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One in six HIV-infected people in UK is aged over 55

PHE calls for better-integrated care to cope with multimorbidity, and earlier diagnosis

Louise Prime

Tuesday, 20 October 2015

More people than ever in the UK are now living with human immunodeficiency virus (HIV) infection and almost a sixth of these are over the age of 55, according to the latest official figures. The authors of Public Health England’s report called this morning for better integrated care pathways to manage co-morbidities and other complications, as life expectancy increases for HIV-infected people.

They also reported that although the UK provides excellent care for people diagnosed with HIV, an “unacceptably high” two-fifths of new diagnoses are still being made in people with late-stage disease, both delaying the start of treatment and jeopardising efforts to reduce transmission – and they called for urgent action to increase testing opportunities and uptake in the worst-affected areas.

HIV new diagnoses, treatment and care in the UK: 2015 report shows that during 2014 there were 6,151 new HIV diagnoses in the UK and by the end of the year, a total of 85,489 people were being seen for HIV care across the UK. PHE said that this was partly down to the life-prolonging effect of antiretroviral therapy (ART), but also a result of ongoing HIV transmission and new diagnoses. Of all those living with diagnosed HIV, 15% are aged 55 or more and 4% are over 65. The report’s authors said: “The ageing cohort of people living with HIV emphasises the importance of integrated care pathways to manage co-morbidities and other complications.”

They reported that the UK is ahead of time when it comes to meeting two out of the three UNAIDS 90/90/90 goals; these are that globally, by 2020, 90% of people living with HIV will have been diagnosed, of whom 90% are on ART, of whom 90% have achieved viral suppression. In the UK, 91% of those diagnosed are on ART of whom 95% are virally suppressed, making them very unlikely to be infectious to others. They said: “HIV specialist treatment in the UK remains excellent.”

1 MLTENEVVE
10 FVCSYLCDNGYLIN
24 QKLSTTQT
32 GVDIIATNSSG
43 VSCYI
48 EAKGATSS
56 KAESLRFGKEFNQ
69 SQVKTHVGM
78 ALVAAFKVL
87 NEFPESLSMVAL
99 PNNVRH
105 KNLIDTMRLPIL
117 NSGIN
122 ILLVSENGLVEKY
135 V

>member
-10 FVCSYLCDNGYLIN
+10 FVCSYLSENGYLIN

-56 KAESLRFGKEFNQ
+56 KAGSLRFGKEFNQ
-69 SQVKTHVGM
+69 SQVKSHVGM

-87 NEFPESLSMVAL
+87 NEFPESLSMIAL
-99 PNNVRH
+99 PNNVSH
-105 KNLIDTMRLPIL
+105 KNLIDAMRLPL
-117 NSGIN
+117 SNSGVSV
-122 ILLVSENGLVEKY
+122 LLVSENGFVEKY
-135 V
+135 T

However, they found that the UK still faces a major challenge in meeting targets for timely diagnosis, which enables lifesaving ART to start and prevents onwards transmission of infection. In 2014, two in every five people newly diagnosed with HIV already had a CD4 count below 350 cells/mm3, classified as late-stage HIV; a drop from 56% in 2005, but still, they said, an “unacceptably high” proportion. They pointed out that late diagnosis is associated with a tenfold rise in the risk of dying within a year, and in the UK most of the 613 people who died last year from HIV had been diagnosed late.

The report showed a decline last year in the number of new HIV infections acquired through heterosexual sex, and a further rise in the number of new cases among men who have sex with men. It also showed that of all those accessing HIV care in the UK last year, 41% lived in London, and 21% of English local authorities (including all but one London borough) had a diagnosed HIV prevalence of at least two per 1,000 population, which is the threshold for expanded testing into general practice new registrants and hospital admissions.

PHE said: “There is an urgent need to increase HIV testing opportunities and uptake for people living in these areas, in line with national HIV testing guidelines.”

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